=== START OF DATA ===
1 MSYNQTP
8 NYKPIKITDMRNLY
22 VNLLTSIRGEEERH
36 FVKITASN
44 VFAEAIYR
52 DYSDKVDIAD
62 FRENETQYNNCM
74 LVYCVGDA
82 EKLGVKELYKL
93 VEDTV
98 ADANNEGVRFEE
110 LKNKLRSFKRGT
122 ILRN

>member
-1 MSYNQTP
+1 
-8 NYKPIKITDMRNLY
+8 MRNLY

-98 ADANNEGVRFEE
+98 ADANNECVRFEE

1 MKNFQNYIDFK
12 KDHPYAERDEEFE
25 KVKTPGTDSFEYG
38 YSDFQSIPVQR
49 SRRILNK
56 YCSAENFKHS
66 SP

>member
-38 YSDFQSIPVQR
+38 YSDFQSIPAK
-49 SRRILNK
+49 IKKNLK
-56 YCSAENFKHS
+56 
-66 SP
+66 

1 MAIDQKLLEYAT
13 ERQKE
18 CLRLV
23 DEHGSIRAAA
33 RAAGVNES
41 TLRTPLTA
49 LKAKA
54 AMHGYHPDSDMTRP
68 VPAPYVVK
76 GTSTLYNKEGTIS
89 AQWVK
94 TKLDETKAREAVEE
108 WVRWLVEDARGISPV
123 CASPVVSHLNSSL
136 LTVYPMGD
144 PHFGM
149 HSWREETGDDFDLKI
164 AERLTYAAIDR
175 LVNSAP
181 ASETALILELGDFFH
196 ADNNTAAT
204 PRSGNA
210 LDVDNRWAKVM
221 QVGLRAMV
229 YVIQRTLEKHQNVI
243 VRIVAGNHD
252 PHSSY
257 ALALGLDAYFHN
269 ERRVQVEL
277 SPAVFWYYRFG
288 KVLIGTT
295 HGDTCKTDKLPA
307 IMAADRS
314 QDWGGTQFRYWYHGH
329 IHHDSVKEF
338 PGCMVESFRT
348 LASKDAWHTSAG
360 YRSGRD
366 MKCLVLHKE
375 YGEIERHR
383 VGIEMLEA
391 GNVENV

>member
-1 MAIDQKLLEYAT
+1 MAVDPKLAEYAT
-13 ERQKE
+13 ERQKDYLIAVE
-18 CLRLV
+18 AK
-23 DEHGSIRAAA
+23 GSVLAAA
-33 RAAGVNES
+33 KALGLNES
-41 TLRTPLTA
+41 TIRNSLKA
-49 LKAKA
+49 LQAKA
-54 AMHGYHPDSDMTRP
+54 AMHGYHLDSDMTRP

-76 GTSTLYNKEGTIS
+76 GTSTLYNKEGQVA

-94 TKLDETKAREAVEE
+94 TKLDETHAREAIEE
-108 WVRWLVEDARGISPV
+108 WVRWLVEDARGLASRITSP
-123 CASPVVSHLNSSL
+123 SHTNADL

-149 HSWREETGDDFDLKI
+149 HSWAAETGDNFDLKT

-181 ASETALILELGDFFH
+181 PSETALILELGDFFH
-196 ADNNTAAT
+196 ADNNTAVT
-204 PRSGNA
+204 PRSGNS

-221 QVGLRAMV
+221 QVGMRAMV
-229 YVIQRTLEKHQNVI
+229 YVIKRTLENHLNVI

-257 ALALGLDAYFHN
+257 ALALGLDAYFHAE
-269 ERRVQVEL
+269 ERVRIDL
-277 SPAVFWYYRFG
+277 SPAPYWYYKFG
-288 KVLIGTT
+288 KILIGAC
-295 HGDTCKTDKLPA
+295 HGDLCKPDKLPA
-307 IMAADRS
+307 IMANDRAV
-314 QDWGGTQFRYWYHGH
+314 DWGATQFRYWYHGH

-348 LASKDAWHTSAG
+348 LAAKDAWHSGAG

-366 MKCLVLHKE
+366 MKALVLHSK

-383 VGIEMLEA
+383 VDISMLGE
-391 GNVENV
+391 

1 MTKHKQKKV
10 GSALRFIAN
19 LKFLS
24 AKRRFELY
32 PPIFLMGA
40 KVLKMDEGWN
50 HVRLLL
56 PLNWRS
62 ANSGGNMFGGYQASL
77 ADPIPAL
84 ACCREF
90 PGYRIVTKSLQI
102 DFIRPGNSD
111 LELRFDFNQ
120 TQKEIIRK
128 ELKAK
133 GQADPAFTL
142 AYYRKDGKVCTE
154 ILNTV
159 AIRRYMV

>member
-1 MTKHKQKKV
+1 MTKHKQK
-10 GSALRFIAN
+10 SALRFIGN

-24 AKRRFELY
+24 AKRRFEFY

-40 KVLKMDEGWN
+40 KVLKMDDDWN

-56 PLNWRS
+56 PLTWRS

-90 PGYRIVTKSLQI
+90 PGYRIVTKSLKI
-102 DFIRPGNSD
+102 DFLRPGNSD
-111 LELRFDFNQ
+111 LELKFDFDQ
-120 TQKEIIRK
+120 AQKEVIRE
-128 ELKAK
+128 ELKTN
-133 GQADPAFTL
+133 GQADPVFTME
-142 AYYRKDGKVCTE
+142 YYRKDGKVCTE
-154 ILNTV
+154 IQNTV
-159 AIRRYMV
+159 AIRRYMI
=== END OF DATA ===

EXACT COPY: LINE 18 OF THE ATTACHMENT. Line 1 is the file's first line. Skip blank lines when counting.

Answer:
+8 MRNLY